Kent points out that the last report for a hummingbird in the state was
at our home here on the southern end of Snake Mountain in Cornwall last
year on September 29th. We have never had hummingbird feeders. But we
do have lots of flowers .. flowering shrubs, perennials, and annuals.
My note for the hummingbird that day was "feeding on garden flower."
Actually, our latest date here at home is October 2nd in 2011 (the note
reads "in and around gardens")
The eBird "Last Sighting" product actually lists the "most
recently-submitted record" in eBird for the time period requested -- not
the latest date in any year the bird has been observed. So Kent
requested the years 1879-2012. And indeed, in that time period the last
time [not the latest calendar date for the period] a Ruby-throated
Hummingbird was reported was September 29th, 2012. So, if you run a
query of the years 1879-2013 this morning, the latest record ["the most
recently-submitted record"] for the species is yesterday (yea Maeve!).
The easiest, but usually cumbersome, way to find a latest in the year
record is to use the distribution map for the species. A look at
October-December map for Ruby-throated Hummingbird reveals nine other
early October observations scattered around the state as far back as
1973 (October 8th) to 2011 (October 2nd, 3rd, and 4th), and none for
November or December. Only three of the observations have annotations
for where the bird was: two report garden flowers, one reports feeder.
The latest in the year recently mapped October observation is from David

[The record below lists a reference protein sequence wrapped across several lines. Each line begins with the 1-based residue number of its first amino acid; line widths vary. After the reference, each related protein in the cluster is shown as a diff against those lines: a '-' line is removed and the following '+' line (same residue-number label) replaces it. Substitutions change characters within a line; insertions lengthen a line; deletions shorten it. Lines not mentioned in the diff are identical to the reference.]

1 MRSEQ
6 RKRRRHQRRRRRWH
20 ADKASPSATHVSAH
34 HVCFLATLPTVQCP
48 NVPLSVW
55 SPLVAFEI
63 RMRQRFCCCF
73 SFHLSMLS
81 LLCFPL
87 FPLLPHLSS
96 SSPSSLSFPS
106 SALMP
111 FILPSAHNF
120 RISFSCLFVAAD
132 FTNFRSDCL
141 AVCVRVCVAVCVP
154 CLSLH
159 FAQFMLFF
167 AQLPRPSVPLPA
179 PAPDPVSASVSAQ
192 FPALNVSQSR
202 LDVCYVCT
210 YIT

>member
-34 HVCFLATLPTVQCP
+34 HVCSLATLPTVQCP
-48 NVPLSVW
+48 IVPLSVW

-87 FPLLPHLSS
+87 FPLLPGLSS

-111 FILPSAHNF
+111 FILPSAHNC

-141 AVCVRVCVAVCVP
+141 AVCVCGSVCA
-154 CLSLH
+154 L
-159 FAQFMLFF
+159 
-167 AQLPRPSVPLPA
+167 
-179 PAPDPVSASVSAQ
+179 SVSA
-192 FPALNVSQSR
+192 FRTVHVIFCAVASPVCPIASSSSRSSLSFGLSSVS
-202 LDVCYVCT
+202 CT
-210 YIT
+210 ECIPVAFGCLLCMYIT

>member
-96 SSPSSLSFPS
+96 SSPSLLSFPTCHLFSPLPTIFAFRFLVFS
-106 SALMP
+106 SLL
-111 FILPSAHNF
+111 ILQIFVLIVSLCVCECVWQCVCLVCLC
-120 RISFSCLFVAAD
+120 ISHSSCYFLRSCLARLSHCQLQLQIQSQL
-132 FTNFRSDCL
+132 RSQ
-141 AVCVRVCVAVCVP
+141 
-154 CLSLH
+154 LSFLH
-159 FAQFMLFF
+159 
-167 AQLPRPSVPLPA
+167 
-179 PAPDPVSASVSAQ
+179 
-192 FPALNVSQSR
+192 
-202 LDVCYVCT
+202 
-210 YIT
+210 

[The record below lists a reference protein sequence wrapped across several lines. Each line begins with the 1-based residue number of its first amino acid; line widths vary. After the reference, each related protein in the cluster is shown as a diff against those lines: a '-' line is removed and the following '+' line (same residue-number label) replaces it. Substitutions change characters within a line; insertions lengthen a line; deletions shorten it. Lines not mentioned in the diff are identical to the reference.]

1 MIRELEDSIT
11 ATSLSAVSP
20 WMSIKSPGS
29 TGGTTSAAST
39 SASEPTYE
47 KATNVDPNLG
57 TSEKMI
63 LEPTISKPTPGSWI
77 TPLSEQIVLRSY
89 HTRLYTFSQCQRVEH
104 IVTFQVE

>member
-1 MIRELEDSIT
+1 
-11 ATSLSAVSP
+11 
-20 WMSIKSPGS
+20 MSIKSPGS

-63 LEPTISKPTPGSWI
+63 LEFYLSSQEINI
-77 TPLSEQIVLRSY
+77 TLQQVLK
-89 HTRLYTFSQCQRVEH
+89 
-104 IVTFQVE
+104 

Baird in Rutland on October 8th of 2009.
(Another way to look for the all-time latest-in-the-year date would be
to run the "Last Sighting" product for each year, one at a time, keeping
track of the dates. For some species this is more convenient than using
the map, especially if you are interested in only a few years ... such
as the last 10 years. It is also more convenient when the species is
very abundant in the beginning of a month but is all gone by the end of
the month ... since you can only produce maps based on whole months.)
On 9/15/2013 9:39 PM, Kent McFarland wrote:
> With all the hummingbird chatter I thought I'd give a link to the Vermont
> eBird data for the last 5 years. You can see there is some annual variation
> and that we still have a bit of time with our tiny feathered jewels.
> It appears that Ian Worley holds the Vermont eBird record of Sept 29, 2012
> as the latest reported date for them. You can see the latest dates for all
> species at
> I highly encourage everyone to put in their hummingbird sightings, and in
> fact all bird sightings, so we can all have the benefit of examining data
> like this!
> Kent McFarland
> Vermont Center for Ecostudies
> PO Box 420 | Norwich, Vermont 05055
> 802.649.1431 x2
> [image: VCE Logo] <http://www.vtecostudies.org/>
> Visit Our Pages: [image:
> YouTube] <http://www.youtube.com/user/VCE14> [image:
> On Sun, Sep 15, 2013 at 7:55 PM, Pat Folsom <[log in to unmask]> wrote:
>> Still have one in Waitsfield
>> On Sun, Sep 15, 2013 at 5:27 PM, Alison Wagner <[log in to unmask]>
>>> I've been seeing two every day for the past few days.
>>> -----Original Message----- From: Courtney Appleyard
>>> Sent: Sunday, September 15, 2013 1:16 PM
>>> To: [log in to unmask]
>>> Subject: Re: [VTBIRD] Hummers
>>> Saw 5 at once here on Friday pm - slower today (though at least 3 still I
>>> believe) - sad to see them go!
>>> Courtney in Manchester